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26 Sept 2022

Education minister defends plans to reform Leaving Cert exams

Education minister defends plans to reform Leaving Cert exams

Ireland’s education minister Norma Foley has defended plans to hold two senior cycle exams a year earlier than usual, after internal documents showed concern among the State Examinations Commission with the revised timeline.

Paper 1 of both the English and Irish written exams are to be held at the end of fifth year, while the remaining Leaving Certificate exams are to be held at the end of sixth year as usual.

The changes are to come into effect from September next year.

Irish language group Conradh na Gaeilge criticised the plans and called on them to be reversed, arguing that “it is not clear that there is any educational basis for the decision”.

“This proposal that some of the skills will be assessed at the end of the fifth year is at odds with best practice in relation to the integrated approach to the teaching of the various language skills,” it said on Monday.

In Freedom of Information documents released to the group and seen by the PA news agency, Department of Education officials detailed concerns from the State Examinations Commission (SEC) about the effect the new timeline may have on the exam results.

In October, a department official circulated notes from SEC chief executive Andrea Feeney on the reform plans.

The notes stated: “SEC has previously pointed out that any change to the timing of these examinations beyond a few weeks will require a review of specification.

“These are integrated, language examinations and language competency is being assessed in both papers. Students’ ability to engage with Paper 1 improves through preparation for Paper 2.”

The SEC also warned: “In our view holding the English essay any earlier than now will significantly disadvantage boys given their level of maturity.”

It also expressed concern that holding the papers too far apart from each other may also result in “likely performance variances between males and females”.

But if the assessment is held “no earlier than February”, with a specific mention of the first Monday after the mid-term break, it said that it could be possible to “recraft both English papers, and that it “may be possible to recraft” Irish in a similar way.

Speaking on Newstalk, Minister Foley said that the plans were based on feedback from parents and students who said sitting the State examinations within several weeks was a stressful experience.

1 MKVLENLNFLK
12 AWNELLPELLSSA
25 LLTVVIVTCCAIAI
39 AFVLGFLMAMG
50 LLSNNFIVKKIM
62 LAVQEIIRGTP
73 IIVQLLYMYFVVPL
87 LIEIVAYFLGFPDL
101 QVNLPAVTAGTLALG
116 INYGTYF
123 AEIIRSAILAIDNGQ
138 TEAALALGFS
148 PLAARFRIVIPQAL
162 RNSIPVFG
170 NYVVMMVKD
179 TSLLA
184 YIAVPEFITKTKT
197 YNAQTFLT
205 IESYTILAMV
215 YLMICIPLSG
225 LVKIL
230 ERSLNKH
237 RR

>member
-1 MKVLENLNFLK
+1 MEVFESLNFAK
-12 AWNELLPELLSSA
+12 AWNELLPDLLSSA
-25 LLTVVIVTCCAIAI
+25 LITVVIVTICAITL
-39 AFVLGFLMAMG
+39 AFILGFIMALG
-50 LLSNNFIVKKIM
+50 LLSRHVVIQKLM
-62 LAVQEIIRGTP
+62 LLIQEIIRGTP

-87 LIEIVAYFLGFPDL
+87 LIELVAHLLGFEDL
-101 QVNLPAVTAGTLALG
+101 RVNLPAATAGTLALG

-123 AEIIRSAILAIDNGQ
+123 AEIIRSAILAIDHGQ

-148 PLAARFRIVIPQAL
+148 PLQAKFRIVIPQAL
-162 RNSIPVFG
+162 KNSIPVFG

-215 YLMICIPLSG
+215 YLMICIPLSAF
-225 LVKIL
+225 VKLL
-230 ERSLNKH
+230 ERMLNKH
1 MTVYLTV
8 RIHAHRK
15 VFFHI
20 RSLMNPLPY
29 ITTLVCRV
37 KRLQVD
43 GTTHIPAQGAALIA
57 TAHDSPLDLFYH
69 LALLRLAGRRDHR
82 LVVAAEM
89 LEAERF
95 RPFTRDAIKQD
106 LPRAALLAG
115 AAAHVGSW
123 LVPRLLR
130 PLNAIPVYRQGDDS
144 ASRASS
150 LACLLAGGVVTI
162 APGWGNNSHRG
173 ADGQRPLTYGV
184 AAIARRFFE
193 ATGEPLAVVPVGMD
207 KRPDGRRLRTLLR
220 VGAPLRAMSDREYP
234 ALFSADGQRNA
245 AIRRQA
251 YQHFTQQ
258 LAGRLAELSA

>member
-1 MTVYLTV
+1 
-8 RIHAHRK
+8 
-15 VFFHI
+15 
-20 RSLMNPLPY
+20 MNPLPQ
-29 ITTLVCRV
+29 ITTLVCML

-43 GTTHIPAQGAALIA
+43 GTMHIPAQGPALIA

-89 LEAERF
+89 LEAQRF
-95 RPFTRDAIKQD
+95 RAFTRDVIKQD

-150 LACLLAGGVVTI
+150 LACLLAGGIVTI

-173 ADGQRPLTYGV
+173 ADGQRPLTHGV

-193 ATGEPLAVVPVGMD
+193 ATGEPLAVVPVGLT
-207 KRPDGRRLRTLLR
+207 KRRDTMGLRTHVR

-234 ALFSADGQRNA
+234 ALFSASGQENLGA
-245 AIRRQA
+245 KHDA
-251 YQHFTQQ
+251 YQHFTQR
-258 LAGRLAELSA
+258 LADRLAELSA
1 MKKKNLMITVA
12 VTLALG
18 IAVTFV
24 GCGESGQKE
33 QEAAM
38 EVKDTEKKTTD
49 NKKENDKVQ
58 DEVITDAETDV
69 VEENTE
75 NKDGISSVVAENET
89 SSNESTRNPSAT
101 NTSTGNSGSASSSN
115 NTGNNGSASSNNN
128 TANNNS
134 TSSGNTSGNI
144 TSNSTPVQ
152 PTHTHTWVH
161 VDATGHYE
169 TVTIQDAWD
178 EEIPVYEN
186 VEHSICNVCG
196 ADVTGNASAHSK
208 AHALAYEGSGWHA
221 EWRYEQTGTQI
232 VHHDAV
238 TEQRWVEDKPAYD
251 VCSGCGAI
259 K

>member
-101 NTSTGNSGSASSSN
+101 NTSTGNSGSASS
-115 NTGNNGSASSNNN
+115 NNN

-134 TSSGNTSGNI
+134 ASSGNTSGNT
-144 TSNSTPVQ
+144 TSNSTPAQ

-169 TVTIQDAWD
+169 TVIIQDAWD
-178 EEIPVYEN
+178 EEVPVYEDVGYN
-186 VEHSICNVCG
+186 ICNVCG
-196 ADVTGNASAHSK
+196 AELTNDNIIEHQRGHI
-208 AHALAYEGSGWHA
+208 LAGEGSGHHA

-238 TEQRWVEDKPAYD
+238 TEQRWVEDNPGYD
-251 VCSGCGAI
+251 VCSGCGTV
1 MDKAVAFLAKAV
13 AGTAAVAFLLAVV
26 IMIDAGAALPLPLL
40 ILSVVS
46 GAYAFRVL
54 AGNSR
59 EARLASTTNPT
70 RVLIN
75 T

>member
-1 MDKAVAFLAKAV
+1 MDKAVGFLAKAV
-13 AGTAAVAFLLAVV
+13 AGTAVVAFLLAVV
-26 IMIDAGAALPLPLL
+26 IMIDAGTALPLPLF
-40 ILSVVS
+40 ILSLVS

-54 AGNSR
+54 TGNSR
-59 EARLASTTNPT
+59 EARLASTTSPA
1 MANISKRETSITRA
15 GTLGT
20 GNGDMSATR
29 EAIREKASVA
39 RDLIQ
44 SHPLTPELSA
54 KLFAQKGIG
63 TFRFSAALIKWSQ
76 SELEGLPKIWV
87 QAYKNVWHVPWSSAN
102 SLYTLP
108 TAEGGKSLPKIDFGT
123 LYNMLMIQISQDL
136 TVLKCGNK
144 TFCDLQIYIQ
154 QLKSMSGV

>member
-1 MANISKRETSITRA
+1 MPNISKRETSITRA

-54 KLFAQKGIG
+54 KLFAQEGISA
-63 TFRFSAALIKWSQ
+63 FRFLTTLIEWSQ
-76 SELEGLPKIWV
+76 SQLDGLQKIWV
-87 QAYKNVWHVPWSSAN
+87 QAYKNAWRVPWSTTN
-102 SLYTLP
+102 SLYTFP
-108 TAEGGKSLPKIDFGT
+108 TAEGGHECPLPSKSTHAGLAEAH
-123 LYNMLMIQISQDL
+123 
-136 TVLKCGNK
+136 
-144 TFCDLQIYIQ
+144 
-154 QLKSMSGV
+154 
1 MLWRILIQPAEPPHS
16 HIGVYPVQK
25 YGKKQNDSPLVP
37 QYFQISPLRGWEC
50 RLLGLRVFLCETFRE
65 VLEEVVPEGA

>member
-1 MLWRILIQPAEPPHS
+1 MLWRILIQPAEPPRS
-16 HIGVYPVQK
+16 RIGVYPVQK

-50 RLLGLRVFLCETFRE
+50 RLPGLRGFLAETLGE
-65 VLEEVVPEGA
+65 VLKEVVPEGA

“There has been absolute acceptance for many, many years now that there is absolute requirement for reform of the senior cycle.

“And the greatest factor that is pointed in that direction, if you like, has come from parents and students themselves who have said the single greatest factor that they experience is stress and pressure coming from having to take exams all in one go, if you like, in one sitting after a two-year period. That has been a primary consideration.

“And so for that reason we are now looking at, for example, the English and Irish paper, taking those (paper ones) as a temporary measure at the end of fifth year.”

She added: “The paper obviously would reflect the fact that the paper is being taken at the end of one year rather than the end of two years.

“There will be remodeling and reshaping of Paper 1 in English and Irish so as to ensure that any of the issues that have been raised will be factored in and will be accounted for.”

She said that the remodelling would ensure that every student “irrespective of gender” would be able to maximise their potential under this model.

“The primary objective at all times is to ensure that students have the best opportunity to maximize their ability and potential, and to do it in a stress-free and anxiety-free atmosphere.”

Minister Foley announced in March a number of reforms to the senior cycle of Ireland’s State examinations, including the revision of new subjects for the Leaving Cert, and to examine whether to hold oral and practical exams at Easter.

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